Thursday, March 31, 2016

Warning: Half-baked Philosophizing Within (And Hardly Any Images



Thursday saw a relatively easy travel day, 405 miles from Holbrook, Arizona to Tucumcari, New Mexico in about six hours, a straight shot along Interstate 40 except for a lunch detour to our favorite kitschy old –town Alburquerque restaurant, La Placita. We took a couple of images. 





That’s it for the travel day. Proceed at your own risk.

Part of my preparation for this trip was to read the volume shown on the splash page of the website, Paul Theroux’ Deep South. This is not a guidebook in any sense of the word. Rather it is a very idiosyncratic travel book drawn from a four-season ramble through the south, mostly along and around the Mississippi River Delta and mostly among the African American communities there.

In it, the author reveals his own foibles and prejudices which can be quite annoying, but it is also, in turns, thoughtful, thought-provoking, amusing, and inspiring. His south is not the gothically, scary place that Tony Horvitz uncovered in Confederates in the Attic, though he does not ignore the ugly racial past of the region. Rather, he focuses on the people, their stories, their culture, their hopes, their dreams.

What I got from the book, especially the very effective closing essay, was a sense of the region we will begin touring in just a few days. Everyone, northerners and southerners, is aware of how different the south is from the north. It is one of his major themes. Certainly, when we lived just north of the Ohio River, across from northern Kentucky in the 1980s we got that sense. Even beyond our experiences there, this book illustrates the exotic nature of the south and gave me new ways of thinking about it. From Theroux’ vast experience as a travel writer, he was able to compare the south to so many places that should have been more foreign than our own southern states, but were not. And years after the civil rights movement he was able to illustrate the real disadvantages suffered by African-Americans and the dispiriting poverty that is pressed upon them despite all their hard work. Despite this, he also chronicles the open and welcoming nature of those communities and how the poverty they suffer is material and not of the spirit. It also is, of course, beautifully written, for the most part. And for all this I thank him.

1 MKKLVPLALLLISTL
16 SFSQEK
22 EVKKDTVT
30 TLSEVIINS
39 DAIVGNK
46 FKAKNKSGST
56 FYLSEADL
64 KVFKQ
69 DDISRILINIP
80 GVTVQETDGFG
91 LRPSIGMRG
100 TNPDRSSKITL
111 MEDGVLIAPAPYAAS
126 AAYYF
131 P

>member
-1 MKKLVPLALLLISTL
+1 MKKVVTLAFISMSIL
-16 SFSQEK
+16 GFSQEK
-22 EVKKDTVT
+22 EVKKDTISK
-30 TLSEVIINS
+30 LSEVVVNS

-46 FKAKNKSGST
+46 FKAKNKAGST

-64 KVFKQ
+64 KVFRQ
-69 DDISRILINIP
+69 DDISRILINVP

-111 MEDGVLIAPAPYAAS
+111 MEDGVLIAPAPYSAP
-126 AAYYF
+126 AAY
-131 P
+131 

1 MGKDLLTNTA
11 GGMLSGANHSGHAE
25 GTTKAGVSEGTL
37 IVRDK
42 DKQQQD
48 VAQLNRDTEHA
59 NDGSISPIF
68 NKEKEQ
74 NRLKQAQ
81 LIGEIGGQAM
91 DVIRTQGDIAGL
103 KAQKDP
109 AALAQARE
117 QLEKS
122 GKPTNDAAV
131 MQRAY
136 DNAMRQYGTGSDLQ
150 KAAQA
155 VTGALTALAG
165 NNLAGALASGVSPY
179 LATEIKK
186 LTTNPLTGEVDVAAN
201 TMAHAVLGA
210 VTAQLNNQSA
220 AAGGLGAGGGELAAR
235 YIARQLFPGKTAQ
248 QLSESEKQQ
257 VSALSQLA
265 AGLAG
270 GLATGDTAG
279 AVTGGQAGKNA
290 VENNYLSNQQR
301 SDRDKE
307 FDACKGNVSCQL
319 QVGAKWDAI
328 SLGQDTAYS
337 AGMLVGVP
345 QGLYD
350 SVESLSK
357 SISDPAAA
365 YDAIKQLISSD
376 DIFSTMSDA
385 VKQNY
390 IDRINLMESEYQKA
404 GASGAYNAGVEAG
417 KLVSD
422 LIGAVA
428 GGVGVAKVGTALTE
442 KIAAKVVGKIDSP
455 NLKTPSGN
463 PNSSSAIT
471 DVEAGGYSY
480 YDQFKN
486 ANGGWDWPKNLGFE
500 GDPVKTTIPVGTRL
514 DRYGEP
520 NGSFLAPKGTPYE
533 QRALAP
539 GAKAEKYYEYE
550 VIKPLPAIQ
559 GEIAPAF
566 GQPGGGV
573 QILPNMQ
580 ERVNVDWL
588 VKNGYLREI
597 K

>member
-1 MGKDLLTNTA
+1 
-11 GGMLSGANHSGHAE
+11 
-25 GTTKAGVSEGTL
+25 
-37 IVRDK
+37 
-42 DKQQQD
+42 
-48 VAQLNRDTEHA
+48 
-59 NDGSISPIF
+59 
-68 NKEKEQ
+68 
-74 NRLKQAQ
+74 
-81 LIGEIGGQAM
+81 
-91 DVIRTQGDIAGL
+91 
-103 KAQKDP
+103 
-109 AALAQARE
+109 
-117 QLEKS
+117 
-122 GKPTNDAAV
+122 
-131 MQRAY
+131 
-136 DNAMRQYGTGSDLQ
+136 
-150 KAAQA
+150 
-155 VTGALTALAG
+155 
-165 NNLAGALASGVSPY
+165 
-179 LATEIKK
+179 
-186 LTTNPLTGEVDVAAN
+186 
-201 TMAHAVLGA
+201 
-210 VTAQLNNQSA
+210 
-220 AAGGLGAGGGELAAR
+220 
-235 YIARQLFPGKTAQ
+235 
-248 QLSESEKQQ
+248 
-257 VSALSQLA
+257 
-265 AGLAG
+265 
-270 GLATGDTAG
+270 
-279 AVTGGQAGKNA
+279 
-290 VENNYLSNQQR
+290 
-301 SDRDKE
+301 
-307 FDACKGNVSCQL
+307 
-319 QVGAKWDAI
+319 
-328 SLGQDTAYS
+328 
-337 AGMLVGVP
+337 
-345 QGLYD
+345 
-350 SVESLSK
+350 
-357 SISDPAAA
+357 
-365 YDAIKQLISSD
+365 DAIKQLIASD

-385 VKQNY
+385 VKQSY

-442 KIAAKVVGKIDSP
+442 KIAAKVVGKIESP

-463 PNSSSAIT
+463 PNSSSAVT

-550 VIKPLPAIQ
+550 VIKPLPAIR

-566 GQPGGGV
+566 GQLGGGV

Wednesday, March 30, 2016

Wednesday We Drove


We spent Wednesday covering 470 miles from Palm Desert to Holbrook, Arizona. Our route took us from Interstate 10 to Interstate 40 on Interstate 17.

This includes some gorgeous scenery, some of which we explored a couple of years in the first of these trips. But today we just drove. Sharon made a couple of window shots early in the day, Rosa supervised. I tried not to get stopped for speeding, at which I was successful. Thursday will take us 405 miles due east, a straight shot along I-40 from Holbrook to Tucumcari, New Mexico, unless we distract ourselves by using a secondary route along US-180, AZ-61, and NM-309. Probably not, but we’ll see.




Palm Desert: Living Desert


Those of you who follow our travels know that not only do we regularly spend time in Palm Desert, but that when we are here, we visit the Living Desert. Apart from viewing the plants and animals, my own goal was to become a bit more familiar with my new lens, a 20mm f1.7. So I played while Sharon communed with the plants, animals and butterflies.









The butterfly conservation area actually encourages interaction with the creatures

Sharon observes


I'm not sure about the proportions on this one, more sky?

Monday, March 28, 2016

DeepSouth:DayOne


The first day saw us cover, as indicated, a safe and sane 450 miles at about 75 mph. Took about nine hours from lift-off in the bedroom at zero dark hundred to arrival at our friends Bev and Al’s house in Palm Desert.

We’ll visit here for a day before striking off for points east on Wednesday. Tomorrow, Tuesday, Sharon’s favorite outdoor museum, the Living Desert.

End-stage packing at 0dark:00
Rosa, ever vigilant, even at day's end.